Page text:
This report is part of an evolving body of work informing the US Partnership on Mobility from Poverty.
A core American ideal is that all children should have a clear pathway to thrive and prosper as adults. Yet, children in poverty—particularly children who are persistently poor—face steep obstacles on their path to economic success.
Today, nearly 9 million children in the United States (11.8 percent) will grow up in persistently poor families, meaning that they will spend at least half their lives from birth through age 17 living in poverty. The majority of persistently poor children (56 percent) are black, while 36 percent are white and 8 percent are another race or ethnicity. Rates of poverty and mobility vary across racial and ethnic groups, but data limitations constrained the ability to generate indicators for American Indians and Alaska Natives; Asian Americans, Pacific Islanders, and Native Hawaiians; and Hispanics or Latinos of all races. Consequently, this analysis focuses only on differences between black people and white people.
Persistently poor children are significantly less likely to succeed economically as adults than their nonpoor and less-poor counterparts. Only 62 percent of persistently poor children complete high school compared with 90 percent of children who never experience poverty. Further, only a third (34 percent) of people who were persistently poor as children are consistently working or in school between the ages of 25 and 30, and less than half (45 percent) are never poor between the ages of 25 and 30.
What we know about persistently poor children
In examining paths of persistently poor children into adulthood and the characteristics of those who are and are not economically successful, we offer suggestions for improving future prospects of persistently poor children. Our strategies are based on the following key findings:
- Persistently poor children have varied economic trajectories in adulthood. Only 16 percent of persistently poor children are consistently working or in school (i.e., “connected”) as young adults and are not poor in their late 20s.
- Young adults in the most economically successful group (those who are “connected” and not poor) are more likely to enter their 20s without having had a teen birth and having attained higher levels of education than their less successful counterparts.
- Persistently poor children fare better when they spend more years living above the poverty level and when they are not poor early in life (birth to age 2).
- Less than half (48 percent) of persistently poor children have a parent that graduated from high school, far below the national average of 86 percent. A small difference in parental education can be seen between more and less successful young adults.
- Persistently poor children who live with a parent (or other family head/spouse) who has a disability are more likely to struggle as young adults. The most economically successful young adults spent 8 percent of their early adolescence (ages 12–17) in a family with a head or spouse with a disability, while the least successful young adults spent 40 percent.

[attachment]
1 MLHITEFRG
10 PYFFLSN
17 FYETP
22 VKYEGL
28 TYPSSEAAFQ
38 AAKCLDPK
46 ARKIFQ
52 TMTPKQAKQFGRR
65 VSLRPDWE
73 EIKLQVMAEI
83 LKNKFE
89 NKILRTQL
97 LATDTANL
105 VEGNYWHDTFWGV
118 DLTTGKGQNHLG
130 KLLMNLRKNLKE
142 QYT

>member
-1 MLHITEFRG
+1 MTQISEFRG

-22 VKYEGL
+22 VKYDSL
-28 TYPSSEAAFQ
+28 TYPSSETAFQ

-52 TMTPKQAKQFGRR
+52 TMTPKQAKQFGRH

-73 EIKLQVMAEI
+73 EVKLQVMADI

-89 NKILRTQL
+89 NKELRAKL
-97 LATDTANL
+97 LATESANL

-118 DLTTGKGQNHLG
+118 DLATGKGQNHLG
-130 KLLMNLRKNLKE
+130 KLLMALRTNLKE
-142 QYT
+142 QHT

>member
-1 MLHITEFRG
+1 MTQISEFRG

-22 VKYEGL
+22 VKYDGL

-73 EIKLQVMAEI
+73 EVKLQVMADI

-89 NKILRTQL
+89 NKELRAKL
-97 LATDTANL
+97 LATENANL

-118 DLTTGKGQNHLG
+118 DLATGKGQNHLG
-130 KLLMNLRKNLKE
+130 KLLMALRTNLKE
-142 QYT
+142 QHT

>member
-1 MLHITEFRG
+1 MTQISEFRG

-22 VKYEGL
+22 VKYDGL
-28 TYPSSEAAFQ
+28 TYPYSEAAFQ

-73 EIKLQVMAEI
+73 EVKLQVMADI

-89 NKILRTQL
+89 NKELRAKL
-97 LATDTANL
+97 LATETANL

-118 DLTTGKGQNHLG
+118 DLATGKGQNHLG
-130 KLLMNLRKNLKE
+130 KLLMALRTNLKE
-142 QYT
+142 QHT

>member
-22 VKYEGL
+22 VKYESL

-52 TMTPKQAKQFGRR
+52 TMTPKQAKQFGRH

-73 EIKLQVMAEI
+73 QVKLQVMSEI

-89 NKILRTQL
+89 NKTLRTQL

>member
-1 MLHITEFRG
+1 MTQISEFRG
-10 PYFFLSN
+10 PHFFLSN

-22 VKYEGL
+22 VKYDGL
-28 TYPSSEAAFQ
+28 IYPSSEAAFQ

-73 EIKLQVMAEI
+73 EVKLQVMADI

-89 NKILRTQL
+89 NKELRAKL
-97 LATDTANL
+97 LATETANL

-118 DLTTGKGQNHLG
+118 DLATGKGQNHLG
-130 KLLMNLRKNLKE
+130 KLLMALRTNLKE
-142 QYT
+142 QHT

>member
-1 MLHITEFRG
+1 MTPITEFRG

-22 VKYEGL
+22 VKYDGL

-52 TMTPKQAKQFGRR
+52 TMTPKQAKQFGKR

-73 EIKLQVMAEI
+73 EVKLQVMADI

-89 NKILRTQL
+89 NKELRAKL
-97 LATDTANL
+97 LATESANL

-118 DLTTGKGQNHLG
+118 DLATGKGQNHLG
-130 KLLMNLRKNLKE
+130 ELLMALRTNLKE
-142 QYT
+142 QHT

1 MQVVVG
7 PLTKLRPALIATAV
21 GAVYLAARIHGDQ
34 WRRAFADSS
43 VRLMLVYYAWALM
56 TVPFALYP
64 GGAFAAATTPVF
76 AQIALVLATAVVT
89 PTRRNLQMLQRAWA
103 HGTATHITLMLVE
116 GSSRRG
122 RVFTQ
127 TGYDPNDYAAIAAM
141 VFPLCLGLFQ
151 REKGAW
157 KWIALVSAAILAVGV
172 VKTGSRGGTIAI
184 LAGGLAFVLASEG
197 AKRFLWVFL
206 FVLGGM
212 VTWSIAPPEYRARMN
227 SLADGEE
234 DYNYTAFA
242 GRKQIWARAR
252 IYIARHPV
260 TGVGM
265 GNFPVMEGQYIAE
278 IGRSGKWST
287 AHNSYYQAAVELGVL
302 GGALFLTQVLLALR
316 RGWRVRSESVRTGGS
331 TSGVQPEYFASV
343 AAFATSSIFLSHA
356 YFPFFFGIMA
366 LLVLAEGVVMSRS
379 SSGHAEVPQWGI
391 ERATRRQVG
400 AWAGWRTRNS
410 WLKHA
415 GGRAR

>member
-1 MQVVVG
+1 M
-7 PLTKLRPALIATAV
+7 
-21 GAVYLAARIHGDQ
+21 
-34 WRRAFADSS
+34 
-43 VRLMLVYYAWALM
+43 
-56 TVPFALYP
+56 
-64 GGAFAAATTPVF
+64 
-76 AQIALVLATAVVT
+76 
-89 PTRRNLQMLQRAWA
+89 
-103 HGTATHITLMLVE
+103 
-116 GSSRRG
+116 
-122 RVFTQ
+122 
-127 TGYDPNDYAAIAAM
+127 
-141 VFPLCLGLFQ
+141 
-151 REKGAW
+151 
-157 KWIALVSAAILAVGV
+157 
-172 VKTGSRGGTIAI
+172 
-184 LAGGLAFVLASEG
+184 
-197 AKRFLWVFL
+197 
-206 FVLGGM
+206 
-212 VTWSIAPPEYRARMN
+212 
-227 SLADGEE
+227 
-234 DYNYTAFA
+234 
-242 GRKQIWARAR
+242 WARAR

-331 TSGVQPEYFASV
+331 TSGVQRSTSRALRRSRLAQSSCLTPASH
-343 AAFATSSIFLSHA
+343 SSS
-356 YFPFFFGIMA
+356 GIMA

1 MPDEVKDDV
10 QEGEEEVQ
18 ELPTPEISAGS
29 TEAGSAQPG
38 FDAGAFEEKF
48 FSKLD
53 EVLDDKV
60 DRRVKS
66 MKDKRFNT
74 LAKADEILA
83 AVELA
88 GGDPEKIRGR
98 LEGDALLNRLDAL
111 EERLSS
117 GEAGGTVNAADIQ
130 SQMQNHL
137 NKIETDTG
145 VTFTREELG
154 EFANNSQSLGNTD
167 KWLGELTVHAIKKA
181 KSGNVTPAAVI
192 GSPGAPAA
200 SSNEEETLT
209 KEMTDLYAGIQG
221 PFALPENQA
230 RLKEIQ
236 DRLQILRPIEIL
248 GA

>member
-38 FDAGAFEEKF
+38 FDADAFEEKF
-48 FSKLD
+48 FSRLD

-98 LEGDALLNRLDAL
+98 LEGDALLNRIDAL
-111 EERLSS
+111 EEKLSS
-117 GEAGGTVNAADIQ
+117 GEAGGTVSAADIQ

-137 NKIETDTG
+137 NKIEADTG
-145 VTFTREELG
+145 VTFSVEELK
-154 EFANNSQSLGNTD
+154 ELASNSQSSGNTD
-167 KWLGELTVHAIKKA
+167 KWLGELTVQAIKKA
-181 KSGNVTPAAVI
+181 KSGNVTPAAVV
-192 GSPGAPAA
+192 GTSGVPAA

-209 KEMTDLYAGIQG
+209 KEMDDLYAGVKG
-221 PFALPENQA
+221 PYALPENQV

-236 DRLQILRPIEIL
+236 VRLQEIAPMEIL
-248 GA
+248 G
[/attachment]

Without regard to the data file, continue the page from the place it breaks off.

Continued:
- Family and neighborhood characteristics relate to success in young adulthood among those persistently poor as children. When compared with less successful young adults, the most successful
- are less likely to be poor at very young ages and spend fewer years in poverty,
- spend more years in an employed family,
- spend fewer years in a family headed by someone with a disability, and
- live in less disadvantaged neighborhoods and less segregated cities with less segregated schools.
Strategies for improving outcomes for persistently poor children
The future prospects of persistently poor children are dim compared with their nonpoor counterparts. Despite facing many obstacles, a small share of persistently poor children manages to escape poverty and find consistent work as young adults. The following strategies could help more persistently poor children get on a pathway to economic success:
- Connect families with the resources for which they are eligible, making sure that parents in poverty gain access to benefits and services before their child is born or in the hospital.
- Link parents experiencing poverty with subsidized employment and develop education and training programs targeted at less-educated parents.
- Use the Supplemental Security Income program to connect recipients with minor children (especially young teenagers) to services based on the needs of the whole family.
- Develop place-conscious strategies that address the conditions of persistently poor children’s neighborhoods and schools, as well as programs that help families experiencing poverty move out of disadvantaged neighborhoods to neighborhoods with better schools and more opportunities.